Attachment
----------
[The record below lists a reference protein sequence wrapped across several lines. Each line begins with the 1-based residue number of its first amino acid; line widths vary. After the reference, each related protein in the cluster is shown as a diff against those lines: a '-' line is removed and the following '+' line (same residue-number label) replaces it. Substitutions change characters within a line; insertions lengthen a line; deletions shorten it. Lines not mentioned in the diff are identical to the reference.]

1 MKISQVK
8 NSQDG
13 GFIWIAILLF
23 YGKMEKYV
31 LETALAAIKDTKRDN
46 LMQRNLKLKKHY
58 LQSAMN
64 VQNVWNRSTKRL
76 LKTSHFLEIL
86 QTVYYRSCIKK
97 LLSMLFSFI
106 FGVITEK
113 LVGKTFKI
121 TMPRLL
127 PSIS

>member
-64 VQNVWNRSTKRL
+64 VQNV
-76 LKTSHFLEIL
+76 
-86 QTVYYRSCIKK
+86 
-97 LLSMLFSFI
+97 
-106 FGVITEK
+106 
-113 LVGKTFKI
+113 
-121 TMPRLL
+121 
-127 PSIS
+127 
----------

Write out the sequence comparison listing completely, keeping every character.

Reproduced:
[The record below lists a reference protein sequence wrapped across several lines. Each line begins with the 1-based residue number of its first amino acid; line widths vary. After the reference, each related protein in the cluster is shown as a diff against those lines: a '-' line is removed and the following '+' line (same residue-number label) replaces it. Substitutions change characters within a line; insertions lengthen a line; deletions shorten it. Lines not mentioned in the diff are identical to the reference.]

1 MKISQVK
8 NSQDG
13 GFIWIAILLF
23 YGKMEKYV
31 LETALAAIKDTKRDN
46 LMQRNLKLKKHY
58 LQSAMN
64 VQNVWNRSTKRL
76 LKTSHFLEIL
86 QTVYYRSCIKK
97 LLSMLFSFI
106 FGVITEK
113 LVGKTFKI
121 TMPRLL
127 PSIS

>member
-64 VQNVWNRSTKRL
+64 VQNV
-76 LKTSHFLEIL
+76 
-86 QTVYYRSCIKK
+86 
-97 LLSMLFSFI
+97 
-106 FGVITEK
+106 
-113 LVGKTFKI
+113 
-121 TMPRLL
+121 
-127 PSIS
+127 